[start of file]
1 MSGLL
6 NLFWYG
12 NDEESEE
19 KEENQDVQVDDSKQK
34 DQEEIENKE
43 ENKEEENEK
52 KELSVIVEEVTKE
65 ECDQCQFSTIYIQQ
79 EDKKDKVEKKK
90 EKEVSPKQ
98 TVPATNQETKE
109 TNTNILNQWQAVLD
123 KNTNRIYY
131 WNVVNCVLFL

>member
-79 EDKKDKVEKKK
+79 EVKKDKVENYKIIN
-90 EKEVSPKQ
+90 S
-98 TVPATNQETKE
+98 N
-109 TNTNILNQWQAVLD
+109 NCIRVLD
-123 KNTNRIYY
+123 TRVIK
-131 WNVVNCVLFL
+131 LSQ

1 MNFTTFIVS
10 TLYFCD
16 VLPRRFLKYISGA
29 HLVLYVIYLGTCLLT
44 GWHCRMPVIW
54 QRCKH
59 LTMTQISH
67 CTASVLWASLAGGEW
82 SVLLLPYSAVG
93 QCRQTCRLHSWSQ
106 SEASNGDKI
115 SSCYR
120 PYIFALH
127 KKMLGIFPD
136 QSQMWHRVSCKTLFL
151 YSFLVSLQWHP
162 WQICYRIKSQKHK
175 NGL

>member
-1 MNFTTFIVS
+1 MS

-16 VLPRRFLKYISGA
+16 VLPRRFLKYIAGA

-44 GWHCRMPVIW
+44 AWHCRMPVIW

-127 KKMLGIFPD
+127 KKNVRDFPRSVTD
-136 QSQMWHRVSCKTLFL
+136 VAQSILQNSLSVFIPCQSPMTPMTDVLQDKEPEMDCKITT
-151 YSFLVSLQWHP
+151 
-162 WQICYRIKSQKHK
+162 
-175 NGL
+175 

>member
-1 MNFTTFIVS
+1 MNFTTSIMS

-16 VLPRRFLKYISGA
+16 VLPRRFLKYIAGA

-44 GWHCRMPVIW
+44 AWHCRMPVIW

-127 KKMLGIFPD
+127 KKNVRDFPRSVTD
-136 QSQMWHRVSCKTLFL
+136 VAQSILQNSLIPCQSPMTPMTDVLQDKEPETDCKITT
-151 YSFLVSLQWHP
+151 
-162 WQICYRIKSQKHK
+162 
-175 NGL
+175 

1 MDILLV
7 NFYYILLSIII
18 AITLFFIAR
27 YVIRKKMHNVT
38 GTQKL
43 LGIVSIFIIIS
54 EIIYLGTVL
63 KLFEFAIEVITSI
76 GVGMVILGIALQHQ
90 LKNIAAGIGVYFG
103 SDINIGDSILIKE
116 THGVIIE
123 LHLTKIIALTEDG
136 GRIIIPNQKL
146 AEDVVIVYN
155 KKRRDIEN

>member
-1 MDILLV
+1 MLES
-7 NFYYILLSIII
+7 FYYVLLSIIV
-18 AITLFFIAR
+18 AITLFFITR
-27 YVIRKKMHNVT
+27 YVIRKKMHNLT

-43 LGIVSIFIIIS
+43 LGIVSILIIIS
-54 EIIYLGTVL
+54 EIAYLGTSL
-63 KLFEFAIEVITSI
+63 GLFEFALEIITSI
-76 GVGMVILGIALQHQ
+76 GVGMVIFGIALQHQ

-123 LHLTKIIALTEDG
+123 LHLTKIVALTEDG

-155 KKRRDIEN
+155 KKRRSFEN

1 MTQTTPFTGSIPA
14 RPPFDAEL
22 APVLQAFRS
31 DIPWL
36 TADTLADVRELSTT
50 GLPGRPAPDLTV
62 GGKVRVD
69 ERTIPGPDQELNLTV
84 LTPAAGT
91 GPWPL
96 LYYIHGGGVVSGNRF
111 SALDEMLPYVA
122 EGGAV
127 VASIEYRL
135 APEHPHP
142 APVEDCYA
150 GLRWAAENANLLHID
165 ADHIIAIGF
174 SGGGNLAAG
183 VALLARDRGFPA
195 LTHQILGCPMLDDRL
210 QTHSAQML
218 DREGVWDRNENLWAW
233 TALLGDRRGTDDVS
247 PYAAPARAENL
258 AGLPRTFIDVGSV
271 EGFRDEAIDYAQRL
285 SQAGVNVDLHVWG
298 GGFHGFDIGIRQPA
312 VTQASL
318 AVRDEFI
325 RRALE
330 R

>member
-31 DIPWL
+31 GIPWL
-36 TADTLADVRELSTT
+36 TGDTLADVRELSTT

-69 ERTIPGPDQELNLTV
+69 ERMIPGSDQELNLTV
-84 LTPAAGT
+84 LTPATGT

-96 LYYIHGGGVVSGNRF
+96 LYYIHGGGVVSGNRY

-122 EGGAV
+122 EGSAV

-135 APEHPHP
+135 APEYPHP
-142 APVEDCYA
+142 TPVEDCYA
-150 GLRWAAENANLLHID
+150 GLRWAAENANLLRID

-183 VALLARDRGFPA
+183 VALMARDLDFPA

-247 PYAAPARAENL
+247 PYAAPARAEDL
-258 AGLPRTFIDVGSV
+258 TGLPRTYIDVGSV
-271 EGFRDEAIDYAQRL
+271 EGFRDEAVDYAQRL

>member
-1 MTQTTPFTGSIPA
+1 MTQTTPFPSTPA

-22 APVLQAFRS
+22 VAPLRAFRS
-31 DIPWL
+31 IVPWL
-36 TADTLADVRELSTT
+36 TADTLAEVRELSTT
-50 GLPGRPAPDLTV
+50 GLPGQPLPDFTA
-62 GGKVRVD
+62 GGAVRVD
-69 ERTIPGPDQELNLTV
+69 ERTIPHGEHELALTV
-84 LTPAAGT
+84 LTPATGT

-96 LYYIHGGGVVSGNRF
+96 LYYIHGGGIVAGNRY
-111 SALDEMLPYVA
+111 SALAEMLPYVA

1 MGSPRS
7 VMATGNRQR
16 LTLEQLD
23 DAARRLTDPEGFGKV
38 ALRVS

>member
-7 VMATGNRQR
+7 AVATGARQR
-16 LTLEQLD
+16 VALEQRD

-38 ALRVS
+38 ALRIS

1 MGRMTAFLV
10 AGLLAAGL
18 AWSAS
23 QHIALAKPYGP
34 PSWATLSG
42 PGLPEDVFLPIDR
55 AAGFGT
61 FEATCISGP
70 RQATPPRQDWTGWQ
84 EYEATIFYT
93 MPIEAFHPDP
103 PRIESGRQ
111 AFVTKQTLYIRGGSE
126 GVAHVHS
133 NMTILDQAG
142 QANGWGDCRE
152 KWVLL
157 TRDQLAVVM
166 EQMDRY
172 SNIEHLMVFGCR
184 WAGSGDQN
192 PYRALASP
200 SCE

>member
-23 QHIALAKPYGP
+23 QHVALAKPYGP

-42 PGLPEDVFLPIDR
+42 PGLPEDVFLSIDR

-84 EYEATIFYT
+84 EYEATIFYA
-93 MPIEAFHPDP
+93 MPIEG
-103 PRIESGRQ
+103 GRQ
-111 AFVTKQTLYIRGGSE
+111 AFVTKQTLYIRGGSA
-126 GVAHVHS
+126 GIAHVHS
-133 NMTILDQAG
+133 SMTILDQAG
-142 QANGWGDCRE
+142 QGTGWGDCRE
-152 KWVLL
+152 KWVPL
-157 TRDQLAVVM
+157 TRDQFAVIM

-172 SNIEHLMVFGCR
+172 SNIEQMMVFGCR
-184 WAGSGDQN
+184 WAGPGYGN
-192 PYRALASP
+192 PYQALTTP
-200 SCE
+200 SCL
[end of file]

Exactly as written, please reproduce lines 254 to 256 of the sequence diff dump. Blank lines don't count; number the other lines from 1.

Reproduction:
-157 TRDQLAVVM
+157 TRDQFAVIM

-172 SNIEHLMVFGCR